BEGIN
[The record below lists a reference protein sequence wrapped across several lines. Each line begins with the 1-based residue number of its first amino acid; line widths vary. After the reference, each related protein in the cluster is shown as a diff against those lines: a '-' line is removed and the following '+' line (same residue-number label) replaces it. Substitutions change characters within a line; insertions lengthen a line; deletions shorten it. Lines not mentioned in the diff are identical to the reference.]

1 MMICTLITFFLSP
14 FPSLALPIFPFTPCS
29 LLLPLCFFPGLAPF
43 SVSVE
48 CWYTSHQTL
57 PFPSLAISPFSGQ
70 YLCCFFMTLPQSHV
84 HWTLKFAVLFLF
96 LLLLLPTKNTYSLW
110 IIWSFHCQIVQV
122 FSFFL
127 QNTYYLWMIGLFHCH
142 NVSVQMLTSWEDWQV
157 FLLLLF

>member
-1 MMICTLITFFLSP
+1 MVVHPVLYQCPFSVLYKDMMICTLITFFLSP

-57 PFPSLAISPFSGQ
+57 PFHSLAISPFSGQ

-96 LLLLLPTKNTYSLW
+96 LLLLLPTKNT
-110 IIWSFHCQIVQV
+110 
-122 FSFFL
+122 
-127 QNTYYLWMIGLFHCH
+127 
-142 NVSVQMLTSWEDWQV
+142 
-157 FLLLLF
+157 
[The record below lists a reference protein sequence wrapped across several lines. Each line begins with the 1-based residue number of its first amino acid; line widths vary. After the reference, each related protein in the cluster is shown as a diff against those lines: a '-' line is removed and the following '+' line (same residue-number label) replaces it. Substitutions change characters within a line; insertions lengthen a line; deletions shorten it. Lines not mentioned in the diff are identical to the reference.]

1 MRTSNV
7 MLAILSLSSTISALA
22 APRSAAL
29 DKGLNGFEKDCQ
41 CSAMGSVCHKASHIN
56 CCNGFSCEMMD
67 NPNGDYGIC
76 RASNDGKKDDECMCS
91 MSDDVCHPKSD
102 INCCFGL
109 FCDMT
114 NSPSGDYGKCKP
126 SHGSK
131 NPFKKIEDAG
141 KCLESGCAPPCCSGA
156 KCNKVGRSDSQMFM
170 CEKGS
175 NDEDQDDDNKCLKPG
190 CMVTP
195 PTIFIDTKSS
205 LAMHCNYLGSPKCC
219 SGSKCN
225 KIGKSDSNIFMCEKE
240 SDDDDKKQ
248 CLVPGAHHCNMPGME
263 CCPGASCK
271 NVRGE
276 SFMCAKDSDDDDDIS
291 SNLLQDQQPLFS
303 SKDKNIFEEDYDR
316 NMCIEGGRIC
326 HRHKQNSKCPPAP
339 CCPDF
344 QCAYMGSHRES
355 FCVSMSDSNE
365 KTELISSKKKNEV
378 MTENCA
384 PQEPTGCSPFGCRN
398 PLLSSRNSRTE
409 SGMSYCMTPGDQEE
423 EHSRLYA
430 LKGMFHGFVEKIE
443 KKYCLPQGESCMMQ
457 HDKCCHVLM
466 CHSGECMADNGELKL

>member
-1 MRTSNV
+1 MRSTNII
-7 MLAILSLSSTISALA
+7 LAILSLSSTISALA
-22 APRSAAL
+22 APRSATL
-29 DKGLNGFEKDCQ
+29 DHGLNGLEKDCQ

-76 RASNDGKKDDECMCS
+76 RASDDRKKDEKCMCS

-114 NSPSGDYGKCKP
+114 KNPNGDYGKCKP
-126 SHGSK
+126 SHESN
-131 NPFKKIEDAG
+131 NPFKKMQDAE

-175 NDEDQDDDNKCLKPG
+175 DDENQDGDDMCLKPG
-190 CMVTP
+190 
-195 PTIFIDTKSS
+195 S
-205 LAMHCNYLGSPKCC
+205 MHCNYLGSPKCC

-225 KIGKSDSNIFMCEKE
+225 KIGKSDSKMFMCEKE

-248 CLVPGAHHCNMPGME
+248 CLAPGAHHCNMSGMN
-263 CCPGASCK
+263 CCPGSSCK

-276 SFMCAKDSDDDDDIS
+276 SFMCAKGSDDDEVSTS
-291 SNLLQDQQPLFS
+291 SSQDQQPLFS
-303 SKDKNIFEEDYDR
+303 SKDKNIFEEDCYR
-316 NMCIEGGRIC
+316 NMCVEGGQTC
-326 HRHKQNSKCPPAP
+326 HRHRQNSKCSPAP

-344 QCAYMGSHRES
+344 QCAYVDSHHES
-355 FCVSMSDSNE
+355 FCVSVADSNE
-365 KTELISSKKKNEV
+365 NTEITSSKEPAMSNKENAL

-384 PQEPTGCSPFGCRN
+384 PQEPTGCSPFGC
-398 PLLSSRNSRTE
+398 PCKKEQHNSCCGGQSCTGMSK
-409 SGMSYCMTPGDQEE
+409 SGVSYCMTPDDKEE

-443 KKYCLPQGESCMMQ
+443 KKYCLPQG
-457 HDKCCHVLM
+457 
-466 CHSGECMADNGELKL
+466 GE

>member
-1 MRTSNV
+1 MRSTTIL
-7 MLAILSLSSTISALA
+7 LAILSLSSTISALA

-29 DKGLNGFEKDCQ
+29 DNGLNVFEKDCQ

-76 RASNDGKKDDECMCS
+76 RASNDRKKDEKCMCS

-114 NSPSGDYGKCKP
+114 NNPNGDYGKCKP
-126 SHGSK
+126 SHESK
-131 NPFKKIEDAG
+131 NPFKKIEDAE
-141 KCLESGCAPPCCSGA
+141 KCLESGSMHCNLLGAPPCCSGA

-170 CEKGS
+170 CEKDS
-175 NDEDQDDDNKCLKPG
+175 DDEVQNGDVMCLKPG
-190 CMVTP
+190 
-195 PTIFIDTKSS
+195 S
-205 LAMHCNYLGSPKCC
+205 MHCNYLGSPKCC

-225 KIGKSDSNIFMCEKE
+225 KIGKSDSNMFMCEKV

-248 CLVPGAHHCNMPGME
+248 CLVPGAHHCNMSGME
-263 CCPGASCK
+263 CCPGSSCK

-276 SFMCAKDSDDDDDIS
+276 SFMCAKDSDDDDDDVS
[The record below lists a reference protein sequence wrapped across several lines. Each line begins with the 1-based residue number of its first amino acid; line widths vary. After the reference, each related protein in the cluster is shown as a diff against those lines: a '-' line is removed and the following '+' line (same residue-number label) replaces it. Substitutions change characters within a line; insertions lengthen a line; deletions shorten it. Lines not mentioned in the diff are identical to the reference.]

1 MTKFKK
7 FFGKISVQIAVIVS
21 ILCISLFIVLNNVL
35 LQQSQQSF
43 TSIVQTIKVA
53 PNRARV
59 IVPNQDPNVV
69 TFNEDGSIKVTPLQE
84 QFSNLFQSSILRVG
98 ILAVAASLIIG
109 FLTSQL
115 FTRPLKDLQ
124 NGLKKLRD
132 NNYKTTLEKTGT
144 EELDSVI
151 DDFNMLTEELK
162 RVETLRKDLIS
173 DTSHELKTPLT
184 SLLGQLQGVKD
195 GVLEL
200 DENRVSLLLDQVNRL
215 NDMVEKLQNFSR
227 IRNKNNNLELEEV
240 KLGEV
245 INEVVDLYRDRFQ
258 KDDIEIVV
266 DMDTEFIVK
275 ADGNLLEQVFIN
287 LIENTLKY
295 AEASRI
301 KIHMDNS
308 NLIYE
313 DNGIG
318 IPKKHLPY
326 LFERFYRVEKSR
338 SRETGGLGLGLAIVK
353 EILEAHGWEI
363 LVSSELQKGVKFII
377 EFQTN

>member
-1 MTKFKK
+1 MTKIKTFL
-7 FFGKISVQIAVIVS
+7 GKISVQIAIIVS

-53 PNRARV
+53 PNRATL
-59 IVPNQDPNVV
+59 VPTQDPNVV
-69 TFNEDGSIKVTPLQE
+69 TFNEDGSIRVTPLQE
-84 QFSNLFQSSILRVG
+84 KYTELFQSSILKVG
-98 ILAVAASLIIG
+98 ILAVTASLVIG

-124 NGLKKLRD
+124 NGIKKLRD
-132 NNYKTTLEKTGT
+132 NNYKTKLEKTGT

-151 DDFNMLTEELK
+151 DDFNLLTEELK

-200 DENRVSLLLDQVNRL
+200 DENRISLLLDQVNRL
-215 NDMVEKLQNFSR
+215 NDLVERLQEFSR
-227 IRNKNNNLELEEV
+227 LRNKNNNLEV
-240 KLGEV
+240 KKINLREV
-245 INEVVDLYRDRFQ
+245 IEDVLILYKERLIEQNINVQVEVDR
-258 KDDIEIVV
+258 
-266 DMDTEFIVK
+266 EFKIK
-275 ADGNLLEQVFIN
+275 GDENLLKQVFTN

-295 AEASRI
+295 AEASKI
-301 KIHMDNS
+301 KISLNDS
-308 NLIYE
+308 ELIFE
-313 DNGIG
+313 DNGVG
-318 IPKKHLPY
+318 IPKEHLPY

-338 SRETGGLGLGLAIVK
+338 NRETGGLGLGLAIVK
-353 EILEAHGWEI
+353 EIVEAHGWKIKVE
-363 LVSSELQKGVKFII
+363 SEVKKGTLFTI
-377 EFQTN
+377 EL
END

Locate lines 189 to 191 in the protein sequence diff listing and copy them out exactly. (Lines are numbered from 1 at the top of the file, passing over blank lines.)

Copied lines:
151 DDFNMLTEELK
162 RVETLRKDLIS
173 DTSHELKTPLT